Consequence of a Throw-away Society
Updated: Sep 11, 2022
Sustainable Circular Economy wishes to thank "Future Tense" for the information that this blog has been written.
A Day in the Life of India’s E-Waste Workers
When it comes to considering actions within a circular economy, many things are laid bare. There is no hiding. There is no “out of sight, out of mind” as prevalent in a linear economy, which follows the “take-make-dispose” step-by-step plan.
Raw materials are collected, then transformed into products which are used until finally discarded as waste. We do not typically see what happens to what is thrown away, and this example of young, old, weak and strong in India taking apart old electronics are enduring while battling suffocating heat and hazardous chemicals with little protection.
Within a linear economy, there is no planning for reuse, recycling, re-purposing. Way far off, we may feel good that we put our throw-away products in a recycle bin, with little thought of what happens after.
The world dumped a record of 53.6 million metric tons of e-waste in 2019, out of which just 17.4 percent was recycled, according to the 2020 Global E-waste Monitor. If we want to have a sustainable planet, maybe this is a good place to start.
The circular economy aims to maintain products, materials and resources in the product cycle for as long as possible, thereby minimizing waste. The more that is reused and the less discarded, the fewer raw materials will be extracted.
“However, the circular economy does not operate of itself. Especially, waste management—central to the circular economy— without proper planning, we get low paid workers handling our throw-away, to keep society running to attempt to maintain a sustainable environment.”
Without appropriate consideration and planning for the impacts on people, the planet and corporate profit, all central to the circular economy, we will continue to have low-paid workers in Dehli, working in horrid conditions, so that we can feel good about ourselves.
Trying to Eke Out a Living
Picture this: A person, coughs trying to clear the heavily polluted, particulate laden air from their lungs. A mass of hundreds of people moves out of the congested alleys of Seelampur, pulling carts and driving dump trucks loaded with discarded cellphones, computers, air conditioners, and almost any other electronic waste imaginable.
Seelampur is the India’s largest market dedicated to dismantling old tech gadgets. It is home to an estimated 50,000 men, women and children, all trying to eke out a subsistence living on the back of our discarded e-waste, including an “estimated 50,000 metric tons from the USA, each year.”
Men and women scramble. Children move through the nooks and corners of the market with plastic bags on their shoulders, collecting potentially useful scraps among the e-waste leftovers piled in front of doorways. They all hope to extract precious metals like gold, silver, and tin—or any other useful item.
It is dirty, dangerous, chemical-laden work, where they can make between $0.60 to $2.15 per day, on an extremely lucky day. Maybe enough to buy a Samosa.
How Do We Fix This?
Is there a solution? There has to be in the context of solutions to address global warming. We clearly cannot continue with the linear economy where we continue to abuse the use of resources, and there is no planning for reuse, recycling, and re-purposing.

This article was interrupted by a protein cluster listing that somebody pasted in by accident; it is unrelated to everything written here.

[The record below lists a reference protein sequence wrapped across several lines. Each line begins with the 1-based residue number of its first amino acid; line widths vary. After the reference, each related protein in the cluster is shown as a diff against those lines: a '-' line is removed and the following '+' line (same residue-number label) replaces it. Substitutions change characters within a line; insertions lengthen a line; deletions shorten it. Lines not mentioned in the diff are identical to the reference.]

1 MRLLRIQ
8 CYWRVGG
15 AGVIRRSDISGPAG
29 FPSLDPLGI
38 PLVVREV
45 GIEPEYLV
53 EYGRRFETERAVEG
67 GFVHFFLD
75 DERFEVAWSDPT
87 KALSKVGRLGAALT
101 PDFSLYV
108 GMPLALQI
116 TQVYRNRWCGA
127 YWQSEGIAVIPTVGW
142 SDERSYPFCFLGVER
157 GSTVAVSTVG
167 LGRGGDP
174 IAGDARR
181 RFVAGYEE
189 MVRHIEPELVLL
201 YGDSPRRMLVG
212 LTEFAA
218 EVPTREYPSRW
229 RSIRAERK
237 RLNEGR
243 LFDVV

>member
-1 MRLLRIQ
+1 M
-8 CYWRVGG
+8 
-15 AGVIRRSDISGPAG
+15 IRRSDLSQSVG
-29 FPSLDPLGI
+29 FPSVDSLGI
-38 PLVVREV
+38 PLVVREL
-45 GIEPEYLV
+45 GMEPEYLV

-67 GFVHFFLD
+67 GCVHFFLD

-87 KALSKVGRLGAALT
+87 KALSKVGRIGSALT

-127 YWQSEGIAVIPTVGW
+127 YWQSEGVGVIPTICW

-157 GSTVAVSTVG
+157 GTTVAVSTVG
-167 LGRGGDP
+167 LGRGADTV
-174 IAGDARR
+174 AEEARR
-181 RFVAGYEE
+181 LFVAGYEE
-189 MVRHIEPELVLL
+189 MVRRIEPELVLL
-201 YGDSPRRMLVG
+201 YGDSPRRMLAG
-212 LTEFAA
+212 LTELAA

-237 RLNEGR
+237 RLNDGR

We owe it to the planet and to the people, and companies need to make a profit if we are going to have a sustainable future. Interesting, First Nations typically think seven generations into the future; most others may think one or two generations if lucky.
Will We Meet Our Targets?
How we think about these challenges will frame how well we meet our targets. Coming out and slapping a mandated reduction on fertilizer use has not consideration for the impacts.
In Canada, we have 4.4 million people that face food insecurity every day and about 2,660 people die each year from malnutrition. What will be the impact of a reduction in fertilizer use of 30% in Canada by 2030?
On a straight-line basis in Canada, people facing food insecurity will increase to 5.3 million and deaths from malnutrition will increase to 3,460. On a world-wide basis the potential is an additional 1.2 billion people will be impacted, with a significant increase in deaths due to malnutrition.
Just like the squalidity of the Dehli electronic market, if we do not consider the world-wide impacts, we will not have sustainable solutions. There are no borders when it comes to actions for sustainability – something that looks good at home may be a disaster for the rest of the world. What we desperately require is a framework that provides a pathway to helping to do the world a world of good, and that is where the circular economy comes in.
At Sustainable Circular Economy our goal is to provide you with practical ideas on what you can do to address the worsening climate crisis. Our first step is to offer a free assessment of where you are at with efforts to address global warming.
Contact us today to allow us to help you on your journey to addressing global warming.
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 Forti V., Baldé C.P., Kuehr R., Bel G. The Global E-waste Monitor 2020: Quantities, flows and the circular economy potential. United Nations University (UNU)/United Nations Institute for Training and Research (UNITAR) – co-hosted SCYCLE Programme, International Telecommunication Union (ITU) & International Solid Waste Association (ISWA), Bonn/Geneva/Rotterdam.